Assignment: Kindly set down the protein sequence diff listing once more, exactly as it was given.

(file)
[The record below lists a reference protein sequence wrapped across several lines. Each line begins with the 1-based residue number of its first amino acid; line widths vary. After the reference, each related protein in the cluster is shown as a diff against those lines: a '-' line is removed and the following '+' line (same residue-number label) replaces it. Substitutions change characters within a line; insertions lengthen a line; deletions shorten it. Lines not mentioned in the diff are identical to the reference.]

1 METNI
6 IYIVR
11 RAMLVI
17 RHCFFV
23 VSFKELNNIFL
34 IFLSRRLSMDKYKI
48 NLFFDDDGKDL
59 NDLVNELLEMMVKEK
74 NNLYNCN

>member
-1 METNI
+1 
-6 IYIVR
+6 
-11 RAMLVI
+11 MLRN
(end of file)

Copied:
[The record below lists a reference protein sequence wrapped across several lines. Each line begins with the 1-based residue number of its first amino acid; line widths vary. After the reference, each related protein in the cluster is shown as a diff against those lines: a '-' line is removed and the following '+' line (same residue-number label) replaces it. Substitutions change characters within a line; insertions lengthen a line; deletions shorten it. Lines not mentioned in the diff are identical to the reference.]

1 METNI
6 IYIVR
11 RAMLVI
17 RHCFFV
23 VSFKELNNIFL
34 IFLSRRLSMDKYKI
48 NLFFDDDGKDL
59 NDLVNELLEMMVKEK
74 NNLYNCN

>member
-1 METNI
+1 
-6 IYIVR
+6 
-11 RAMLVI
+11 MLRN